One might argue that the free market exists to offer ready alternatives for moments like this. But that’s less than half of what should be said. Christian philosophers and economists have long argued that free markets are to be just markets. Within just markets, businesses rightly uphold their responsibilities as they seek to satisfy legitimate human needs and contribute to human flourishing as they profit.
When rightly ordered, businesses operating in free markets impose limits on their own practices and operations, such that their relationship to the rest of society’s institutions and to human beings reflects the end of satisfaction, rather than the more familiar word maximization regarding the making of profit. Rightly ordered businesses choose practices that reject profiting from the exploitation of human beings.
Despite their altruistic talking points, predatory payday lenders fail to meet these criteria.
As Christians, we begin answering that question by looking at three interrelated biblical concepts which God shows us from the very beginning of the world. These are image, structure, and wisdom. We look back to God’s creation of the world, examining these concepts in relationship to one another. Then we can begin to understand how we can respond to the challenges of the world around us.
At the creation of the world, God shows us that humans are made in God’s image—and we are to bear God’s image in every area of life. We see in the creation that God made humans for community. We see the God who loves us call us to love our neighbors. The God who is justice exhorts us to do justice. The God who is the ultimate steward calls us to a life of good stewardship. From the beginning of the world, humans are made in God’s image.
In creating the world, God laid out its foundational structure. We are made for community, and from that comes diverse structures such as family, marriage, church, school, business, and government. Connecting the Biblical concepts of structure and image shows us our important God-given task—to discover and unfold the structure of the world so that every part of creation reflects God’s intent.
God has given us the gift of wisdom for how we fulfill our God-given task in the world we live in today. The human task of image-bearing and of developing the structures of the world began at creation. This task continues right at this very moment. When we bring the Biblical concepts of image, structure, and wisdom together, we recognize what it means to bear God’s image and the structures God created. We then can wisely seek to address the challenges of the world around us.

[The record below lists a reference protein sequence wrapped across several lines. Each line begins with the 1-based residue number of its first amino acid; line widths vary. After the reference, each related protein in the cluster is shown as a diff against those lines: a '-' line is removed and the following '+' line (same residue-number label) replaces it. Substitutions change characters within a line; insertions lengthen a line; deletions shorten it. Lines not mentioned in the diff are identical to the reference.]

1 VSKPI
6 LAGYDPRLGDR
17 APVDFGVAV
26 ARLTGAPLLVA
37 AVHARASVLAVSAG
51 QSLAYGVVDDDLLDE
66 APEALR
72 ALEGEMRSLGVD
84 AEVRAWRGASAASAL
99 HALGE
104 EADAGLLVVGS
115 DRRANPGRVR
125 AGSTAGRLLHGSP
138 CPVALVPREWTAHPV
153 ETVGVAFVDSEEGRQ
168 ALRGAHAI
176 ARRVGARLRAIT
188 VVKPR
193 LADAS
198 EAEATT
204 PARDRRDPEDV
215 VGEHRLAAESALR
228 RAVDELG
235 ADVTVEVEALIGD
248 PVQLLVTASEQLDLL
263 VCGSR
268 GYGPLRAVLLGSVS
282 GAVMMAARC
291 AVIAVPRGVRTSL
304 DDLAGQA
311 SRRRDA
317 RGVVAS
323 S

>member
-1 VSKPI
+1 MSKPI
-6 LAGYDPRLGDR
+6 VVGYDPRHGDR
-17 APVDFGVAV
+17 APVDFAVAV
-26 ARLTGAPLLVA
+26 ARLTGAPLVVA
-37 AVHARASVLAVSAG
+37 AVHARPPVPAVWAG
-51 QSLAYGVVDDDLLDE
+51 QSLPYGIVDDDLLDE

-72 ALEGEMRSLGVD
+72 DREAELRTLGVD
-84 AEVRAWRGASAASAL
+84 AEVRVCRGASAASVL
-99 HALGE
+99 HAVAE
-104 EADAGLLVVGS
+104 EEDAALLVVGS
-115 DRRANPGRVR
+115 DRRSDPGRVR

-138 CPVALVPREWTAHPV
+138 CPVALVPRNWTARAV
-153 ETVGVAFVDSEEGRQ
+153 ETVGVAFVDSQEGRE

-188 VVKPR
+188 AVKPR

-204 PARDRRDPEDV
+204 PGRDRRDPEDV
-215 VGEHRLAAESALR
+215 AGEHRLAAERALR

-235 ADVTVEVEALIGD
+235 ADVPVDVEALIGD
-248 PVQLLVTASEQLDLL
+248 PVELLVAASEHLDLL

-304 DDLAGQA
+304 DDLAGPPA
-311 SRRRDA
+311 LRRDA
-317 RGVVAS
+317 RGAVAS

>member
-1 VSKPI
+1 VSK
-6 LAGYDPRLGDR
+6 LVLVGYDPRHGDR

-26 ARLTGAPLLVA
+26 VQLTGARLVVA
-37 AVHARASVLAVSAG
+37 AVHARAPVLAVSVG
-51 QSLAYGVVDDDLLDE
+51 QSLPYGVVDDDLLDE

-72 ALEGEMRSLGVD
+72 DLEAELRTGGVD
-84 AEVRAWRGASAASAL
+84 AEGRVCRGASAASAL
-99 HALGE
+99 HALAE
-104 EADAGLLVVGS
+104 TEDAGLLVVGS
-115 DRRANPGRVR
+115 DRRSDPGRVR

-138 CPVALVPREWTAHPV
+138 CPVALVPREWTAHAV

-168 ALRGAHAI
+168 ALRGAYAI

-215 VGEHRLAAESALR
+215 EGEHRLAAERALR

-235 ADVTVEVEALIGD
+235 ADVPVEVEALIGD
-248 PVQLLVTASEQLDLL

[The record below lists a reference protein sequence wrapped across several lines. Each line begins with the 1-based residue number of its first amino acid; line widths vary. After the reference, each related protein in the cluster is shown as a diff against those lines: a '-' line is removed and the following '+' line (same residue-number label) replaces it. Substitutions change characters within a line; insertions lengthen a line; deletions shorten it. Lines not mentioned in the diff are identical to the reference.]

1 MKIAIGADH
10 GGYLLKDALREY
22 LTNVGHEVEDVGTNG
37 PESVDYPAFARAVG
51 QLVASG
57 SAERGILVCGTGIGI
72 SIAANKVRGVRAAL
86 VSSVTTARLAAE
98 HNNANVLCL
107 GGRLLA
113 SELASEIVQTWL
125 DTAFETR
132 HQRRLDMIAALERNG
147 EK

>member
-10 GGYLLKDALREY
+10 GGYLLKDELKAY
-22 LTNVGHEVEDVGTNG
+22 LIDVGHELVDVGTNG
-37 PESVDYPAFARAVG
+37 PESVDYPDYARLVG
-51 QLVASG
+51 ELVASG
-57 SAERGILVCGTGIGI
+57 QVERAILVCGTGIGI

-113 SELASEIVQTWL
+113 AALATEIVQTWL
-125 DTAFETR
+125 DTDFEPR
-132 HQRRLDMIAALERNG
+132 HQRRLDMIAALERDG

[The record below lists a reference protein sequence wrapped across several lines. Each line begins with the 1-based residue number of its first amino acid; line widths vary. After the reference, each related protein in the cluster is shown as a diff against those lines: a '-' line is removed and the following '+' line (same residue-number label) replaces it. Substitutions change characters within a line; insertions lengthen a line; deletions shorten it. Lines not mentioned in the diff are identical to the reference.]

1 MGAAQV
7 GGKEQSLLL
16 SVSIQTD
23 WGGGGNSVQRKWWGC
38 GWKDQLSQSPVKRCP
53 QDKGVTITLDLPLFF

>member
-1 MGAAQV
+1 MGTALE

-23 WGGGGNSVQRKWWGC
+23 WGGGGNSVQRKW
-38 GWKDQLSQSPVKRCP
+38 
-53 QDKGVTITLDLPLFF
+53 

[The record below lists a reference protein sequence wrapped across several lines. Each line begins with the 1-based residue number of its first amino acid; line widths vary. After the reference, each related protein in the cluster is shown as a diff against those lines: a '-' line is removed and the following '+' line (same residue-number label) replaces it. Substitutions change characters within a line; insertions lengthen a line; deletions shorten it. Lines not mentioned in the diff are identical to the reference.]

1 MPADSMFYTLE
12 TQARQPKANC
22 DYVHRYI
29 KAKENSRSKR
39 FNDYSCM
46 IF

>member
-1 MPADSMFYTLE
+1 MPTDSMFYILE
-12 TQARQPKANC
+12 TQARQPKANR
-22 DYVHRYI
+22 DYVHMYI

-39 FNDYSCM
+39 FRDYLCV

This means that when we think of how we can stop lenders from preying on low income families and trapping them in debt slavery, we have three key considerations to make. What do we know about God’s character that gives us wisdom for how we might address this challenge? What are the structures of society, like families, churches, schools, businesses, and government that may have a role in addressing this challenge? And finally, for the structures of society that have a role, what are their respective responsibilities to address the challenge, based on what we know about God?
The Role of Government
Part of the government’s calling is to promote public justice. For elected officials, this looks like developing and enacting a just legal framework for recognizing, protecting, and encouraging the full range of human responsibilities. This includes just treatment of economic activity and markets, so businesses thrive and make their fullest contribution to human flourishing.
Yet when businesses operating in free markets fail to follow the prescribed norm of satisfaction by limiting their own practices, their relationship to the rest of society’s institutions and, to human beings can become exploitative — businesses that contribute to the destruction of families, for example. In the case of predatory payday lending, government bears responsibility to enact just laws to protect citizens from this domestic injustice.
In fact, much of today’s legislation violates this norm. For many legislators in states like Missouri, what has been signed into law is only a cap—set at 75 percent of the loan value—on the fees for predatory payday loans and a cap on interest allowed by law set at an astounding 1,950 percent APR (compared to say an APR of 19 percent for a credit card). Legislation like this is not likely to protect citizens from predatory lending; it is not public justice.
What’s more, reform advocates have documented the financial contributions of predatory payday lenders and their Political Action Committees (PACs) towards the campaigns of state legislators for years. And these contributions aren’t supporting only one party. In states where reforms are making their way towards legislative consideration, predatory payday lenders are among the top campaign contributors to both of the parties competing in the same election cycle.